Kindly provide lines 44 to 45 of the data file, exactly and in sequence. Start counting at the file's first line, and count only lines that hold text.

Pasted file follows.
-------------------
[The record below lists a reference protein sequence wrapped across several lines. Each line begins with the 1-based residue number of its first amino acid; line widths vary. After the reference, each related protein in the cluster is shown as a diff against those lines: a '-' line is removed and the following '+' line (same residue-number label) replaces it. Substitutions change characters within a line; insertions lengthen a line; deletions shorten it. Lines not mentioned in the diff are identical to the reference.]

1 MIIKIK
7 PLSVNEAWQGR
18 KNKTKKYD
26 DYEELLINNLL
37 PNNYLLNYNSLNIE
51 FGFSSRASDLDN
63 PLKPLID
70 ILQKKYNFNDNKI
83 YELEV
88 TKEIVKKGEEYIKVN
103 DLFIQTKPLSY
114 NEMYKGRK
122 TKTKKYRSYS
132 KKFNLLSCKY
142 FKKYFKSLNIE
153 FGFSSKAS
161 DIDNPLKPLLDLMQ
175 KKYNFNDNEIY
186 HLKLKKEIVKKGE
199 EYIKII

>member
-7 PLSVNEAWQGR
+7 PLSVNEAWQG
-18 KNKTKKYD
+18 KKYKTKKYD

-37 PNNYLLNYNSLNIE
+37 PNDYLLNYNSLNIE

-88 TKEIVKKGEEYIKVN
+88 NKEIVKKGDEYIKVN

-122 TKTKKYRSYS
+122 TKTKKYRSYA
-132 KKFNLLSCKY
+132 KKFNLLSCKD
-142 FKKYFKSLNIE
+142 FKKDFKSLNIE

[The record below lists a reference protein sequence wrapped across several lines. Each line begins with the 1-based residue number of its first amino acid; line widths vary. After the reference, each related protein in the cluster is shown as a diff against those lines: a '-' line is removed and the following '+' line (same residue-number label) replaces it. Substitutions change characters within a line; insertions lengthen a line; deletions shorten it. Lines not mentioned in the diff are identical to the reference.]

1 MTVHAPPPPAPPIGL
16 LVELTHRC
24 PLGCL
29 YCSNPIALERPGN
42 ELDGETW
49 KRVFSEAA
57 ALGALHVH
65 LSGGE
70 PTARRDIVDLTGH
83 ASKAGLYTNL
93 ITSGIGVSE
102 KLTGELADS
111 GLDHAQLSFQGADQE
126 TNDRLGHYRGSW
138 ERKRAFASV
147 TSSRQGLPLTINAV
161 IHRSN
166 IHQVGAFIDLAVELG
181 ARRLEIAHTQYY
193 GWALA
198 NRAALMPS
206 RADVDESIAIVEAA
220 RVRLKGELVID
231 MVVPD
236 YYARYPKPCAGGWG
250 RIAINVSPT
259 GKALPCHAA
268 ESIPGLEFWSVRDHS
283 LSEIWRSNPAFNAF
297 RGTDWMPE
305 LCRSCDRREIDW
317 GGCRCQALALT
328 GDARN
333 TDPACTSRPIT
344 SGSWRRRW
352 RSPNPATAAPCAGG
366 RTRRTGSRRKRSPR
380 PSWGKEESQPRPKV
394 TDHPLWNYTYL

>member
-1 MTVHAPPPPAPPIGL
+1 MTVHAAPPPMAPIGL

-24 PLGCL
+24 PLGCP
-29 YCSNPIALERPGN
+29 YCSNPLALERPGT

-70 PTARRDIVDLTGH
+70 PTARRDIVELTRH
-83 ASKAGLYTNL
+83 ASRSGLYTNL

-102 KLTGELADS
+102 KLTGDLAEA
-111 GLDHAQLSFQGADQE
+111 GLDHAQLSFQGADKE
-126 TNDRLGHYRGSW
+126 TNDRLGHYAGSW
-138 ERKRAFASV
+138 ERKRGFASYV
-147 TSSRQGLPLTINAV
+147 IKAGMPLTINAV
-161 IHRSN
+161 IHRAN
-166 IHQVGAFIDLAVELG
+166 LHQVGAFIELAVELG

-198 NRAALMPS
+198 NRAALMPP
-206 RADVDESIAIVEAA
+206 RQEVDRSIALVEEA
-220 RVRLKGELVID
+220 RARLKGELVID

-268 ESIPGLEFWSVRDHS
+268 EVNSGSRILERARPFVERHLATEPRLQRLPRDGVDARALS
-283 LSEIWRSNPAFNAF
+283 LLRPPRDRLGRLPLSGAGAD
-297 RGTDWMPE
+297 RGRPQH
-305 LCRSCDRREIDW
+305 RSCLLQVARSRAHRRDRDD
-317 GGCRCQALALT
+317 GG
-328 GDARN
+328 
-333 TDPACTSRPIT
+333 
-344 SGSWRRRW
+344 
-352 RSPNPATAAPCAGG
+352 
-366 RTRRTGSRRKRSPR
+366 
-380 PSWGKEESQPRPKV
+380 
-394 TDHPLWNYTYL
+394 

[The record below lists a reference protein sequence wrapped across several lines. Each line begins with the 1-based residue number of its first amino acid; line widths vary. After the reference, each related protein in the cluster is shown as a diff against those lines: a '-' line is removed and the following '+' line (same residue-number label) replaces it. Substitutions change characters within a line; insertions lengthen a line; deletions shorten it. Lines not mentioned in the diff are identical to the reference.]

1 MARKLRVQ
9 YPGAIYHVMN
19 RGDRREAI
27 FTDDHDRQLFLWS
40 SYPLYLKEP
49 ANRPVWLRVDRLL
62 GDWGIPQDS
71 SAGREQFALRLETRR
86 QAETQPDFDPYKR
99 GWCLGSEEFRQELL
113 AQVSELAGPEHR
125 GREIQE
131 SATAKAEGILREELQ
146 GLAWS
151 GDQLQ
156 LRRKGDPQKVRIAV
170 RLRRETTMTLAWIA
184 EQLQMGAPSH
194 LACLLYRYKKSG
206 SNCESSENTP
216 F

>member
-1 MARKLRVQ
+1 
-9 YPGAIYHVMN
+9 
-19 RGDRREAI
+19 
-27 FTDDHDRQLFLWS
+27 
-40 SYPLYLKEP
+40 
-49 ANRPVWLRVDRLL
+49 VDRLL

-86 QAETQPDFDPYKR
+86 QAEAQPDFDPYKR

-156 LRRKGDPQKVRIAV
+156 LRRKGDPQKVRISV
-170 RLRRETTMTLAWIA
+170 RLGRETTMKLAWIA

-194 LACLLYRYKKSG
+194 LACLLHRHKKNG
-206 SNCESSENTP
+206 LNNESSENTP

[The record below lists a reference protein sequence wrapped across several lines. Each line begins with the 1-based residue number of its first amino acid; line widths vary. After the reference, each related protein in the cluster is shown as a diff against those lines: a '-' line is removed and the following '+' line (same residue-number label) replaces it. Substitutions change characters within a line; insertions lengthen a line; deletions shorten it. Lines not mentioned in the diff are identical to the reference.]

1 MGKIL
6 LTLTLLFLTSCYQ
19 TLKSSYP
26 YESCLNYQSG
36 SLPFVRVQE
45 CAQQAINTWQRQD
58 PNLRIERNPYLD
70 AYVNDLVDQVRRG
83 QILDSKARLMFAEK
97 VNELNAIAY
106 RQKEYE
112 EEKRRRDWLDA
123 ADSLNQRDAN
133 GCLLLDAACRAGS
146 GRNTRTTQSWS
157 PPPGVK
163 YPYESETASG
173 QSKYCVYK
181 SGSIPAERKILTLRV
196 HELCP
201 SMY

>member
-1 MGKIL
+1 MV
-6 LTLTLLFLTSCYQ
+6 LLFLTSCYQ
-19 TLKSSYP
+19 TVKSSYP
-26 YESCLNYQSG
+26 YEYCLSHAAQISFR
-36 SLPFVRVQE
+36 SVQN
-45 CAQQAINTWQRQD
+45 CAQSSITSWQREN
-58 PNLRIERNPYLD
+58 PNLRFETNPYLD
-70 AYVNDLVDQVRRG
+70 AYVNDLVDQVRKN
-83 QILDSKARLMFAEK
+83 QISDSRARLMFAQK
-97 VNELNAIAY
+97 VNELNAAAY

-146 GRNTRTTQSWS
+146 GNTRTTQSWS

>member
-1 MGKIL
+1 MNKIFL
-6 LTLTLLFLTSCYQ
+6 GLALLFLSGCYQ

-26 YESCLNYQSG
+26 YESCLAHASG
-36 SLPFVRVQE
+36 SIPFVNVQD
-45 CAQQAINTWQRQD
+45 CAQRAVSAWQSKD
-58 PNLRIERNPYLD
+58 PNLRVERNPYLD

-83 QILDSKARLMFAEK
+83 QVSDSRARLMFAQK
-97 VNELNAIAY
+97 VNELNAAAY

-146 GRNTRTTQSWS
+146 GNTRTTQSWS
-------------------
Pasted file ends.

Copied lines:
57 ALGALHVH
65 LSGGE